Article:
Cryosurgery

Cryosurgery (also called cryotherapy or cryoablation) is sometimes used to treat localized prostate cancer by freezing the cells with a metal probe. During this procedure, warm saltwater is circulated through a catheter in the urethra to keep it from freezing. The probe is placed through a skin incision located between the anus and scrotum and guided into the prostate using transrectal ultrasound. Spinal, epidural or general anesthesia is used during the procedure.
The appearance of prostate tissue in ultrasound images changes when it is frozen. To be sure enough prostate tissue is destroyed without too much damage to nearby tissues, the surgeon carefully watches these images during the procedure. A suprapubic (above the pubic area) catheter is placed through a skin incision on the abdomen into the bladder so that if the prostate swells after the procedure (which usually occurs) it won't block the passage of urine. The catheter is removed 1 to 2 weeks later. After the procedure, there will be some bruising and soreness of the area where the probe was inserted. Patients will likely stay in the hospital for 1 or 2 days following the procedure.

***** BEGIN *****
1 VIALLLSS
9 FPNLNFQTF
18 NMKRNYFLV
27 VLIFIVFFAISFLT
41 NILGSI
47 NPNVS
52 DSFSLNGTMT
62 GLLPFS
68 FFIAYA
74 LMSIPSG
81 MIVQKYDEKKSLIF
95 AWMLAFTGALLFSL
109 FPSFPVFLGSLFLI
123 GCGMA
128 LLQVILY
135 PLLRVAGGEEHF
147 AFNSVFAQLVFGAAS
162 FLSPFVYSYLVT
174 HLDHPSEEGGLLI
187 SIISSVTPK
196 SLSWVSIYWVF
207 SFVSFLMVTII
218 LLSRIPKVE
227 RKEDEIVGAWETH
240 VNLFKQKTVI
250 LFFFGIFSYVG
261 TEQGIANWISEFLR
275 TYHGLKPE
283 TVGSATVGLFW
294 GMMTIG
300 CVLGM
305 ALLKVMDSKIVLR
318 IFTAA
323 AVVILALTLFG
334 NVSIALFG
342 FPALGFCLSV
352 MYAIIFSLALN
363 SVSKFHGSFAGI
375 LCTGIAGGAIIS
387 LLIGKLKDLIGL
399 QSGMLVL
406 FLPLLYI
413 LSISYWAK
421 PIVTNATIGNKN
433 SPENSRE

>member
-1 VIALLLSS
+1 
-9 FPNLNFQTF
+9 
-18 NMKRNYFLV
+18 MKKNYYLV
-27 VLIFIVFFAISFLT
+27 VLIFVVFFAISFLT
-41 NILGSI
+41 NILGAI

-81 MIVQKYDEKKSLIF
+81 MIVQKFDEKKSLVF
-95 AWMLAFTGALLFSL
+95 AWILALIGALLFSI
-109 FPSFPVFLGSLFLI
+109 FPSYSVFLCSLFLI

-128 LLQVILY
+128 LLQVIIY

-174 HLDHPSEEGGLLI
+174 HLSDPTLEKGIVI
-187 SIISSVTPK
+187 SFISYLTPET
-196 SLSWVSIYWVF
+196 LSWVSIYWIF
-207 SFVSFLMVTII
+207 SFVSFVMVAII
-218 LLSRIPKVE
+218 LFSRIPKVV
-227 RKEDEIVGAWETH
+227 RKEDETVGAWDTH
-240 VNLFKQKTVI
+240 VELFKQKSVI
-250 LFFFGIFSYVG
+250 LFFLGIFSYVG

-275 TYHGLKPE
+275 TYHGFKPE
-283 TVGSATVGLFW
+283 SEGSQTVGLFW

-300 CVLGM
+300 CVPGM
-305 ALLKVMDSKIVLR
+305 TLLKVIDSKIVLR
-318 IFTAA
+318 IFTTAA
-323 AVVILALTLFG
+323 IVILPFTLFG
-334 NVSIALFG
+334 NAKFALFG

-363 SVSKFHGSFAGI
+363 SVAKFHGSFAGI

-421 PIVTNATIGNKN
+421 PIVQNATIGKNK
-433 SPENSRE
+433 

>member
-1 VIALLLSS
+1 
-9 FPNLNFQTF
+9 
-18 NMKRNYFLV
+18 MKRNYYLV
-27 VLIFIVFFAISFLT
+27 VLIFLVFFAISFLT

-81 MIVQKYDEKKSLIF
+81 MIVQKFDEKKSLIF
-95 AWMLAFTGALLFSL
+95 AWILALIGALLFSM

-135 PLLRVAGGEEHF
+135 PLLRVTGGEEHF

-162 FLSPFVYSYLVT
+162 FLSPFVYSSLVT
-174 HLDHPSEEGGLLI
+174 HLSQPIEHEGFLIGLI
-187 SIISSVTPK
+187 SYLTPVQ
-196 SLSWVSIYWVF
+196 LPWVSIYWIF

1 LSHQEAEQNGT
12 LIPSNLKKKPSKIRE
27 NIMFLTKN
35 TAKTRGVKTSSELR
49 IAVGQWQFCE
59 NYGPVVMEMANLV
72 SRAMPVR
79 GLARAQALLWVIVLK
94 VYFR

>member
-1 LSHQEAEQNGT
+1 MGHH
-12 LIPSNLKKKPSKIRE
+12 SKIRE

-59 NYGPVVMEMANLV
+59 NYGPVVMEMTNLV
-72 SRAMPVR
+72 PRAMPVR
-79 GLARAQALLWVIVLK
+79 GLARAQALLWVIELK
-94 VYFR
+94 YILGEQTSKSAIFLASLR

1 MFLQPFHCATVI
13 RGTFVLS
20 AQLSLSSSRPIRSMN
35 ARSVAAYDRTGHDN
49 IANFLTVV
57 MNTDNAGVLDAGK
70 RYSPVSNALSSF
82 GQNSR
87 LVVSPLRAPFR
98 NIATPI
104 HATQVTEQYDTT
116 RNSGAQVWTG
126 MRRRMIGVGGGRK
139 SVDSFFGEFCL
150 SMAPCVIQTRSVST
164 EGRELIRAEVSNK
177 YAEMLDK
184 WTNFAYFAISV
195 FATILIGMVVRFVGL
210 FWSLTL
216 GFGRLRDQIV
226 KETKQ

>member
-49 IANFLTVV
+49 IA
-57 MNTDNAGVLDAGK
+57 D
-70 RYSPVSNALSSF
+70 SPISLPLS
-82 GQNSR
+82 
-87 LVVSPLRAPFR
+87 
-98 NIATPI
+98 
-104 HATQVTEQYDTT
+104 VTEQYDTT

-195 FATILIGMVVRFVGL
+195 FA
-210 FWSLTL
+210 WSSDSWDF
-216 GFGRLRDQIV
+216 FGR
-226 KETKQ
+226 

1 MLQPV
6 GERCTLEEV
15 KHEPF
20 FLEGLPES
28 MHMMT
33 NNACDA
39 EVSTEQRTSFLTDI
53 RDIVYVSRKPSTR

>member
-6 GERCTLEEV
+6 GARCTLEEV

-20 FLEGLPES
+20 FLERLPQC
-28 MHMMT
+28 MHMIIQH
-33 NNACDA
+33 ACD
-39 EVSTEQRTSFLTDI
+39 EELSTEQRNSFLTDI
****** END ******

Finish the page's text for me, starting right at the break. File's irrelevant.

Cryosurgery is less invasive than radical prostatectomy, so there is less blood loss, a shorter hospital stay, shorter recovery period and less pain than radical surgery. But compared with surgery or radiation therapy, doctors know much less about the long-term effectiveness of cryosurgery. Current techniques using ultrasound guidance and precise temperature monitoring only have been available for a few years. Outcomes (treatment results) of long-term (10- to 15-year) follow-up still must be collected and analyzed. For this reason, most doctors do not include cryotherapy among the options they routinely consider for initial treatment of prostate cancer.